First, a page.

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Cheaper fruit and veg 'could prevent 23k deaths a year'

Deaths from diabetes, stroke and other cardiovascular disease can be prevented by cheaper fresh produce, new study finds

Cheaper fruit and veg 'could prevent 23k deaths a year'

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Reducing the price of fruit and veg by 10 per cent could prevent around 23,000 deaths from stroke, diabetes and heart disease a year, a major new international study has found.

Researchers from Tufts University in the US, along with Imperial University and University of London, looked at the effects of changing the price of seven food items on the number of annual deaths from cardiometabolic diseases in the US. The study was published this week in science journal BMC Medicine.

On healthy food, such as fruits, vegetables, whole grains, and nuts and seeds, they looked at the potential effects of price subsidies, while on processed and unprocessed red meats and sugary drinks they looked at the impact of taxes.

They found that if the prices of all seven foods were altered by 10 per cent, an estimated 23,000 deaths per year could be prevented, accounting for 3.4 per cent of all cardiometabolic disease deaths.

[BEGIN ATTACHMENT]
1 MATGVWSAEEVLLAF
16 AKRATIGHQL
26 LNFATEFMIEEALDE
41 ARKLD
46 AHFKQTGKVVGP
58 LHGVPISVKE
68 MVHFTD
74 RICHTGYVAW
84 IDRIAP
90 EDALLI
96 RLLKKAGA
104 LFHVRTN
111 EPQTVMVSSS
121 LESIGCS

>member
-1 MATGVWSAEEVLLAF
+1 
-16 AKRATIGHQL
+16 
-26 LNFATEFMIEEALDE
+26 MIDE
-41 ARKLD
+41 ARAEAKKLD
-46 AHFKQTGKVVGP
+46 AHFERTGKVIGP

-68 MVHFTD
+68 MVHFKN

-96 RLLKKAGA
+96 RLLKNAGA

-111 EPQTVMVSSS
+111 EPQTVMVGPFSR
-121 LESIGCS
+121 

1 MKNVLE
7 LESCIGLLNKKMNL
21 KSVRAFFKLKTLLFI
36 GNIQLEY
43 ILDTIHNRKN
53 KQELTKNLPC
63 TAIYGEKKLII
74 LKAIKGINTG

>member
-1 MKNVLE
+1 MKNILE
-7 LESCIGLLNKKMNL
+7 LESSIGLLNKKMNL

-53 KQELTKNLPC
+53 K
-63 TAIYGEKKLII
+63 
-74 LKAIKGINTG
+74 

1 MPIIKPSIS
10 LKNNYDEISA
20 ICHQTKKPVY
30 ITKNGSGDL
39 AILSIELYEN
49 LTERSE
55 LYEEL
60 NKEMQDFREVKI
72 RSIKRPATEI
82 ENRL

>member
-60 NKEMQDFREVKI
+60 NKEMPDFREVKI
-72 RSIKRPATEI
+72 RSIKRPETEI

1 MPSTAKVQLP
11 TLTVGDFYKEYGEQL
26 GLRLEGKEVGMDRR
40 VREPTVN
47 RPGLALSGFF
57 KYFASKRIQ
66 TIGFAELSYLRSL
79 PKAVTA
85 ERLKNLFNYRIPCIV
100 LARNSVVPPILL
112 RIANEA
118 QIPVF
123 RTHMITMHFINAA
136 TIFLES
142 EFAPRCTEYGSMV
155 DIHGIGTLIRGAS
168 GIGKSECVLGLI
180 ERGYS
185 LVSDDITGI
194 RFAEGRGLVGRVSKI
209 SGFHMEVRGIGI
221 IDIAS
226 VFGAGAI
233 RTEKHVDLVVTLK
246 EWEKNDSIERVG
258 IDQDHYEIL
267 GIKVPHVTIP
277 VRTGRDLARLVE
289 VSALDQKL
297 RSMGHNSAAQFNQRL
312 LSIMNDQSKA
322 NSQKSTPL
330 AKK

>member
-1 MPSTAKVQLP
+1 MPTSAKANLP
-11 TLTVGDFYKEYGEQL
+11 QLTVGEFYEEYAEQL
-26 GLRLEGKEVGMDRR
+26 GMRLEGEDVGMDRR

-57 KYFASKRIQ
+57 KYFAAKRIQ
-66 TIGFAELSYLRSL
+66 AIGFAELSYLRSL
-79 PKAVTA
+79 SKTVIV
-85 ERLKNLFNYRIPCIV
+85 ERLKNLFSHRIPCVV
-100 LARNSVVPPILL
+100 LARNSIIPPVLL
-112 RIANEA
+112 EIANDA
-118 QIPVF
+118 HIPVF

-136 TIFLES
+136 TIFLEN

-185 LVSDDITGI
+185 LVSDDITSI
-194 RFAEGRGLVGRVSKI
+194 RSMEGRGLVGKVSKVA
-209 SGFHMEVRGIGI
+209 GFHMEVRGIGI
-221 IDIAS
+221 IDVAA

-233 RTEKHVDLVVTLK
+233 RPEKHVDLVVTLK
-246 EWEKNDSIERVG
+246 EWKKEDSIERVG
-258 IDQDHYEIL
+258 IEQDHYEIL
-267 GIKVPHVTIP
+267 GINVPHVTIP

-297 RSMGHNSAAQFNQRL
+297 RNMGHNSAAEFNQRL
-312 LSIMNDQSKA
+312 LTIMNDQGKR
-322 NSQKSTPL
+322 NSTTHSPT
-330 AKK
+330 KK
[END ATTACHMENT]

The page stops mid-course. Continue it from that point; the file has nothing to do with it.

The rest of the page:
A 30 per cent price change almost tripled that result with 63,000 deaths prevented per year, or 9.2 per cent of all cardiometabolic disease deaths.

“This is the first time, to our knowledge, that national data sets have been pooled and analysed to investigate the influence of food subsidies and taxes on disparities in cardiometabolic deaths in the United States,” said lead author José L. Peñalvo.

“We found that modest price changes on healthy and unhealthy foods would help decrease overall cardiometabolic deaths and also reduce disparities between socio-economic strata in the US, the largest changes coming from reducing the prices of fruits and vegetables and increasing the price of sugary drinks.”

Senior author Dariush Mozaffarian said the findings are “particularly relevant” today in context of growing concerns over diet and cardiometabolic disease.

“The current strategies, such as education campaigns or food labeling, have improved overall dietary habits, but much less so among people with lower socioeconomic status,” he said. “These results suggest that financial incentives to purchase healthy food, and disincentives to purchase unhealthy foods, can prove successful in meaningfully reducing cardiometabolic disease disparities.”

Diabetes deaths were most influenced by taxes on sugar-sweetened beverages, while stroke deaths were most influenced by subsidies for fruits and vegetables.

They chose the seven foods based on evidence of their associations with cardiometabolic diseases, including stroke, diabetes and overall cardiovascular disease, and policy interest.

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